BioPharma, Startups

Researchers develop ‘armored’ CAR-T with potential against solid tumors

Mouse model study uses PD-1 antibody technology from Eureka Therapeutics, which is also developing T-cell receptor therapies.

CAR-T cell therapies have made significant strides in the treatment of blood cancers, though they have yet to see the same level of success in solid tumors. But a recently published paper from a preclinical study has shown a potential way to change that.

Researchers at Memorial Sloan Kettering Cancer Center in New York combined CARs with PD-1 checkpoint inhibitor antibodies on the same engineered T cell to create what are sometimes called “armored CARs.” Their research, led by Dr. Renier Brentjens, was published in Nature Biotechnology.

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So far, the Food and Drug Administration has approved two CAR-T therapies – namely Novartis’ Kymriah (tisagenlecleucel), for pediatric acute lymphoblastic leukemia and adult diffuse large B-cell lymphoma, and Gilead Sciences’ Yescarta (axicabtagene ciloleucel), for DLBCL. In addition, numerous PD-1 and PD-L1 checkpoint inhibitors have been approved, including Bristol-Myers Squibb’s Opdivo (nivolumab), Merck & Co.’s Keytruda (pembrolizumab), Roche’s Tecentriq (atezolizumab) and others. However, the immunosuppressive microenvironment of solid tumors limits the ability of T-cell therapies to be successful, while checkpoint inhibitors can cause several immune-related side effects.

The study, in mouse models, used CAR-Ts that attacked CD19 – the same antigen targeted by Kymriah and Yescarta, heavily expressed in ALL and non-Hodgkin’s lymphomas – and MUC16, found in some ovarian and pancreatic cancers. With the cells expressing PD-1 in addition to CD19 or MUC16, the engineered T cells tended to stay around the tumor site, thus potentially avoiding side effects associated with systemic checkpoint inhibition, and also activate nearby T cells, while persisting longer than standard CAR-Ts.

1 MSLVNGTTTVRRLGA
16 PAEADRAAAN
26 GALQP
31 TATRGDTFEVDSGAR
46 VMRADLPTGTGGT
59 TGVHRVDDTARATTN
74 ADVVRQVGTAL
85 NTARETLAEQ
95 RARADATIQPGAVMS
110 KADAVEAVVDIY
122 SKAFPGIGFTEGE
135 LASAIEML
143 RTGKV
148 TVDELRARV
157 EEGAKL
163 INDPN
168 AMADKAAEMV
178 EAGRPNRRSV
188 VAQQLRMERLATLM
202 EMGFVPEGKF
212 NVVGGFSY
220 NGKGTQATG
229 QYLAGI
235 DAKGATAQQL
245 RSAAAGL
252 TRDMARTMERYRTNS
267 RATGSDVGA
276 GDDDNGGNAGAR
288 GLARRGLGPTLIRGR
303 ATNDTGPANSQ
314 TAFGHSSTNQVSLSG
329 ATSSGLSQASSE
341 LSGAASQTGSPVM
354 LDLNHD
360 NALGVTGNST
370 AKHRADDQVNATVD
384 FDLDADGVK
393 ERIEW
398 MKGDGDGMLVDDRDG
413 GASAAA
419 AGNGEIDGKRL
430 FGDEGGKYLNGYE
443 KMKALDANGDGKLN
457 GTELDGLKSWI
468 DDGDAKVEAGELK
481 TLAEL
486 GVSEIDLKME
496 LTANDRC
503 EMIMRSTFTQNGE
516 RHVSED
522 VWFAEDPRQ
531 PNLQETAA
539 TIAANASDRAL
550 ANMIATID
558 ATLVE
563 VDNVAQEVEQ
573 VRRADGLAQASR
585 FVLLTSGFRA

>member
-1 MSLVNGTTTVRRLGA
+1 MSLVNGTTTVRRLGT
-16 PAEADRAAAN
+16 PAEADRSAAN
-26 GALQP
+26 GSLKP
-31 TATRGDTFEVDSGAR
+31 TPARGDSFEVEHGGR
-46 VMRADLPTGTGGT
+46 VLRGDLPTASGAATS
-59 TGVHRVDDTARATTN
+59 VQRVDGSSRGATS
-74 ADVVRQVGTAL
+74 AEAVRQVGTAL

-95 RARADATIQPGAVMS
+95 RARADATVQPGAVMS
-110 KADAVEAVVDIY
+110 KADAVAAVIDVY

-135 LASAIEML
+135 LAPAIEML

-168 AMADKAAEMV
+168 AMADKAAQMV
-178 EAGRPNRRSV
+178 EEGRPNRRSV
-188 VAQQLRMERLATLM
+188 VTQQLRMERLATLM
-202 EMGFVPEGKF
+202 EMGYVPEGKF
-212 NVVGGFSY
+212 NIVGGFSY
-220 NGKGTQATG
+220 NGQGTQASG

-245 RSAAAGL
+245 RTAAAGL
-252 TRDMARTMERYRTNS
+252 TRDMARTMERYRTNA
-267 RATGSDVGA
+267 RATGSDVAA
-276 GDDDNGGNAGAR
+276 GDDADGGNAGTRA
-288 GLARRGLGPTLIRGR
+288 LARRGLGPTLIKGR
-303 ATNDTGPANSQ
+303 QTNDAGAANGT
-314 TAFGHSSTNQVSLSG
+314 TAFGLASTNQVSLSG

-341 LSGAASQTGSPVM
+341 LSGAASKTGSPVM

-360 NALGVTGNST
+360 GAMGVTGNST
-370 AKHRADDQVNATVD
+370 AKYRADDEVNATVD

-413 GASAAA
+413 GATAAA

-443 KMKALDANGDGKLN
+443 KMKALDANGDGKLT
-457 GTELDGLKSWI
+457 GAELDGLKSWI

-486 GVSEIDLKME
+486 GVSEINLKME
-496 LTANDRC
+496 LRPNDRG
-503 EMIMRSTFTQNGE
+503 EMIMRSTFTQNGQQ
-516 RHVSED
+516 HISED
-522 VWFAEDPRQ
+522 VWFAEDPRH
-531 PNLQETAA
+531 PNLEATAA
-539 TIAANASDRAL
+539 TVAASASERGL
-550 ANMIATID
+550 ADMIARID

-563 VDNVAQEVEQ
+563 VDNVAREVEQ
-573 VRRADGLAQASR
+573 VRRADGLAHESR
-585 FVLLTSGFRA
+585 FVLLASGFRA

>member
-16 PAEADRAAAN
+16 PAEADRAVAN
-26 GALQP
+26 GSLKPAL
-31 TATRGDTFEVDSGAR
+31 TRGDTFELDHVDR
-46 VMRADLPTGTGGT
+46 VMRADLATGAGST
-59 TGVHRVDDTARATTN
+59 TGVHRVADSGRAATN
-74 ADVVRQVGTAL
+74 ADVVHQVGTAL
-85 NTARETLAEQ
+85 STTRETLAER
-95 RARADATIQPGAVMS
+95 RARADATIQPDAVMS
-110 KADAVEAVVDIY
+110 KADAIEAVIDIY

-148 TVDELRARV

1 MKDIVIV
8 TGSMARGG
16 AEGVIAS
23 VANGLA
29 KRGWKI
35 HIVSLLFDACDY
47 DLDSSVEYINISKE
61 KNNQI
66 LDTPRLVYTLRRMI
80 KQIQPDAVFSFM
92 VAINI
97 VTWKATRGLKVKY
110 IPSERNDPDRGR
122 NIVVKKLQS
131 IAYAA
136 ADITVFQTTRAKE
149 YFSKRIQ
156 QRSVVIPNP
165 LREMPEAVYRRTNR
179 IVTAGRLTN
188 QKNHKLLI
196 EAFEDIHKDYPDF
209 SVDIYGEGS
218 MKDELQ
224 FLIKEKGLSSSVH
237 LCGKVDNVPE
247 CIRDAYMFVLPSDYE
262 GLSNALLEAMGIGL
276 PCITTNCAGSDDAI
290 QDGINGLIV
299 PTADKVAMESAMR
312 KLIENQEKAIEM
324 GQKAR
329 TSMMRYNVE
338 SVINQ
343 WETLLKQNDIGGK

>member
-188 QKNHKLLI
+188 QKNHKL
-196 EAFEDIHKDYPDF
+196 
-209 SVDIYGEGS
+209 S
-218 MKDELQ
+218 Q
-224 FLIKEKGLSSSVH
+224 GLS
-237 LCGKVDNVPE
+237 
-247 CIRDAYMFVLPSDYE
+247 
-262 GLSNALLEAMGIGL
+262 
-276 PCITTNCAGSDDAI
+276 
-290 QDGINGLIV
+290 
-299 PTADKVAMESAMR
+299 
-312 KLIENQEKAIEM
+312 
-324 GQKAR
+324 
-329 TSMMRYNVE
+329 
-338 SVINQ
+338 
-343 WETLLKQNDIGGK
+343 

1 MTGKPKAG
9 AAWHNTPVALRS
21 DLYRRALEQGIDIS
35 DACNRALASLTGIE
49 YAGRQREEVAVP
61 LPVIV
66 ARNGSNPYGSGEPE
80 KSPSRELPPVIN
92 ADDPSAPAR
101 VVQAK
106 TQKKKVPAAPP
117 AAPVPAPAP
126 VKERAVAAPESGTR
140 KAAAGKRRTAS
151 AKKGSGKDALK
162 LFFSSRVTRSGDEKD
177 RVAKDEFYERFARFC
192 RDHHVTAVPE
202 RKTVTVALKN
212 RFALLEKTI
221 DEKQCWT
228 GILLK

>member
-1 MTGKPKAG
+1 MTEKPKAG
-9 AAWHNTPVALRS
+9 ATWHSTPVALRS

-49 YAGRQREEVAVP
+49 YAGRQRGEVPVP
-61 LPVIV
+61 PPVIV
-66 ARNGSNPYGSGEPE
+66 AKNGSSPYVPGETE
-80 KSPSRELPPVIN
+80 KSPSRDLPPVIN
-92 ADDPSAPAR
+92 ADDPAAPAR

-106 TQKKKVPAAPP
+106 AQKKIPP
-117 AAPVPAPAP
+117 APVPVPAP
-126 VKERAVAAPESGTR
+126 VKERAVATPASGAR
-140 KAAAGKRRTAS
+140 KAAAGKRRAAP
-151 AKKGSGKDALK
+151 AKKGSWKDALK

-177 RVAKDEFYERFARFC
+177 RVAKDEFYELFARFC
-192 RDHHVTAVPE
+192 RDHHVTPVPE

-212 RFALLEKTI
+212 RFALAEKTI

The PD-1 antibody component was developed using Eureka Therapeutics’ E-ALPHA phage display library. Eureka – based in Emeryville, California, near San Francisco – is also developing a T-cell receptor (TCR) program, ARTEMIS, and CEO Cheng Liu said the company is “excited” about applying the PD-1 antibody approach to ARTEMIS. The company closed a $60 million Series D financing round in January to advance the platform, led by Acorn Pacific Ventures and with participation from GP Capital and existing investors.

Efforts to develop armored CARs have been underway for several years, including at Brentjens’ lab. He and others published a paper in early 2014 exploring the idea of armored CARs. In addition, other trials have sought to combine CAR-T therapies with checkpoint inhibitors. For example, Gilead’s Phase I ZUMA-6 study is testing Yescarta and Tecentriq in patients with DLBCL. Early data on six patients from the trial presented at the 2017 American Society of Hematology meeting showed that all of the five who were evaluable for efficacy had a response, including one complete response. In terms of toxicity, about four experienced encephalopathy, and about two had cytokine release syndrome, though there was no evidence of toxicity being worsened due to administration of Tecentriq.

Other CAR-Ts in development include JCAR017 (lisocabtagene maraleucel), under development for non-Hodgkin’s lymphoma by Juno Therapeutics, a Seattle-based company that Celgene bought earlier this year for $9 billion, as well as Cambridge, Massachusetts-based bluebird bio’s bb2121 in multiple myeloma.

Photo: nopparit, Getty Images